The United States Congress will vote on a bill overhauling the military justice system in a bill named for Spc. Vanessa Guillen, the soldier authorities say was murdered on Fort Hood.
The murder scandal prompted many changes on post, and the bill would make further changes.
This bill comes from Congresswoman Jackie Speier (D-CA) and has the support of at least two members of the Texas Delegation who spoke at a rally outside the United States Capitol about the bill.
"Buenos dias a la familia Guillen, soy Veronica Escobar. Yo represento El Paso," said Democrat El Paso Congresswoman Veronica Escobar, who welcomed the Guillen family in Spanish.
Among other things, the bill would take the decision to prosecute sexual harassment away from military commanders and put it in the hands of prosecutors.
It would make sexual harassment a standalone crime, create a confidential reporting system and launch a government study into how the different military branches handle missing service members.
"This bill makes sure going forward there's never, ever, ever going to be another Vanessa Guillen again," said Republican Congressman Pete Olson of Sugar Land.
That was the hope of the crowd that gathered and a great many Americans. But as Guillen family attorney Natalie Khawam pointed out Vanessa's story never should have happened at all.
"We didn't have to lose Vanessa. We didn't have to lose any of these soldiers," she said.
Sexual harassment had become a particular problem in the military, and especially in the Army. It's top leaders admitted Fort Hood posed its biggest problem.
After the death of Specialist Guillen, many Americans had demanded better treatment of their soldiers.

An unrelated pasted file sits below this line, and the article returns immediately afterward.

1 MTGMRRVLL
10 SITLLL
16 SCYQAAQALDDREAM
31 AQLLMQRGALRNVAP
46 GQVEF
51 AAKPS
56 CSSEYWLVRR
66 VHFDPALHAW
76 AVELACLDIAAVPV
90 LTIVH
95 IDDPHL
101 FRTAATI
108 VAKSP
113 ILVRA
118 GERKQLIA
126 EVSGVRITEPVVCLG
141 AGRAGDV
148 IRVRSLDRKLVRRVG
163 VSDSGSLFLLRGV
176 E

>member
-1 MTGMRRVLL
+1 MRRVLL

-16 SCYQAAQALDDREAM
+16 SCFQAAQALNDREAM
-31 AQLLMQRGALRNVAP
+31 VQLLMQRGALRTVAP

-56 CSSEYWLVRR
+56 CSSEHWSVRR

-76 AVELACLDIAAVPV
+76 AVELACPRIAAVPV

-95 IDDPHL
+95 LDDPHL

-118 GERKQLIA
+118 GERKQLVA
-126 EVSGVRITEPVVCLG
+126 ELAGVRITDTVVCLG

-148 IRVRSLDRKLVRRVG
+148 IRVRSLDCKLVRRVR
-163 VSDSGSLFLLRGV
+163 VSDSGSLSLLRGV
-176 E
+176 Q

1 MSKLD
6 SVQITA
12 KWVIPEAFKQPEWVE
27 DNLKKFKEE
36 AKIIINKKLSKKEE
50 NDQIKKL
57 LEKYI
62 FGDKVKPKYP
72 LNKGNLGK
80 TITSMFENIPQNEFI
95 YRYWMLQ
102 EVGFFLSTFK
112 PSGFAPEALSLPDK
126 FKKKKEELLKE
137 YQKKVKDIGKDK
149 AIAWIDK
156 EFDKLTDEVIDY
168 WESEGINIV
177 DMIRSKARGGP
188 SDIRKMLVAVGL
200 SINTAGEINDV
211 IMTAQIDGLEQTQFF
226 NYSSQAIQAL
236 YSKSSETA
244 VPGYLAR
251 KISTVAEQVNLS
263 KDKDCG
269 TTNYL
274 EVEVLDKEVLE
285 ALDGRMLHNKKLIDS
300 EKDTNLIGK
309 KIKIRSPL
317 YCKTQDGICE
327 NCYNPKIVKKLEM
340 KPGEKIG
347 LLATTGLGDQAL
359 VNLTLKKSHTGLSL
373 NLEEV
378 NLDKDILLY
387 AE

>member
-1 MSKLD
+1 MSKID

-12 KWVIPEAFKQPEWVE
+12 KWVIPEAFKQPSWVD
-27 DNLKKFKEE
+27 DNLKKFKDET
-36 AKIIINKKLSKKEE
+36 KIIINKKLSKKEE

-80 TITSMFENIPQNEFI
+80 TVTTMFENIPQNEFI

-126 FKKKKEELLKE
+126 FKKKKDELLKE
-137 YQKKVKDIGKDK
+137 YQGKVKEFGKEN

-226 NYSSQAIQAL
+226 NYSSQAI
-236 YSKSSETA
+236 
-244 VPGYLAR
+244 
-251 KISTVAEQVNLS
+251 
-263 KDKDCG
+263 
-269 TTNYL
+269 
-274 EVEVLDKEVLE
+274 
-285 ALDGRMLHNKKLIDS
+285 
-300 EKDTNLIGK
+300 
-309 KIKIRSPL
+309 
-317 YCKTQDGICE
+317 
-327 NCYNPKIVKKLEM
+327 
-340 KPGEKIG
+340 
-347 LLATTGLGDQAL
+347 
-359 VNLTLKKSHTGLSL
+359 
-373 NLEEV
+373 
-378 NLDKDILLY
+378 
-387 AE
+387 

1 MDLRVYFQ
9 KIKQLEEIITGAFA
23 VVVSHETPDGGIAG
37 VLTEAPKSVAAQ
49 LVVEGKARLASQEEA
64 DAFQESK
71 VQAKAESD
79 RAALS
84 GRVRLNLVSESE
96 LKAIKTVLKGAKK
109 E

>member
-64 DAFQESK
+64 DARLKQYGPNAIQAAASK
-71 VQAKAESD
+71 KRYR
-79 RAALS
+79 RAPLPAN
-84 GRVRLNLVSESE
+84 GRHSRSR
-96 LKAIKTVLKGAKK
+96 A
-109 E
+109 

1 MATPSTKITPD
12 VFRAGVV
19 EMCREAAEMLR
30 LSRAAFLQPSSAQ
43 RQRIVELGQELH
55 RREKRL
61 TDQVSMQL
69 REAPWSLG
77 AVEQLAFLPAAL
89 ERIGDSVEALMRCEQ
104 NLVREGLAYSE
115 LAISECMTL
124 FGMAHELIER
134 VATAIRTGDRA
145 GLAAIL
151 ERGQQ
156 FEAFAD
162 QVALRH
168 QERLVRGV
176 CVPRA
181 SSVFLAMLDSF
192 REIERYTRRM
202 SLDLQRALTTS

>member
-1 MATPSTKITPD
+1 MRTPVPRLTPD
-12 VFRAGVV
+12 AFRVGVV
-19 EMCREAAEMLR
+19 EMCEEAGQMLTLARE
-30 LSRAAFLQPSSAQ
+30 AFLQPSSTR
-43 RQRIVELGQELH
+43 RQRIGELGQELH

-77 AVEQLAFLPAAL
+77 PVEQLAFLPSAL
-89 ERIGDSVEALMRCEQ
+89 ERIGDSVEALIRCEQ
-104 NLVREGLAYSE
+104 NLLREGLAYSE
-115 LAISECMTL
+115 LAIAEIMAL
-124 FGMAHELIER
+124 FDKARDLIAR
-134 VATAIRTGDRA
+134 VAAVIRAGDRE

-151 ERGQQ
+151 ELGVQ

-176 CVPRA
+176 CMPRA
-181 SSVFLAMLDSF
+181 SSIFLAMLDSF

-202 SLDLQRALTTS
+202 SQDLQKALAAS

"You know, they go and they sign up to fight for our county, to take a bullet for our country, not to get sexually harassed and sexually assaulted," said Khawam.
Now, with serious reforms moving through Fort Hood and the Army, supporters of the Guillen bill and members of Congress said they wanted their own action to help those military reforms take hold and work.
"This bill protects our military, and we have a duty to them. They fight for us, it's time we fight for them," Khawam added.
The Guillen family made a passionate plea for help in supporting the bill.
"I would appreciate if all citizens, American citizens, and everyone here in America, pick up your phone and call your congresswomen and men and tell them to support the bill," said Mayra Guillen, Vanessa's sister.
The bill aims to prevent another family tragedy from bringing the kind of sorrow the Guillen family has endured.
"Que no estan solo en su dolor. Y no estan solos en su lucha," said Representative Escobar, assuring the Guillen family they are not alone in their sorrow or fight.
The I am Vanessa Guillen bill has 73 co-sponsors, who expect it to come up for a vote either before the next House recess next month or shortly after the November Election.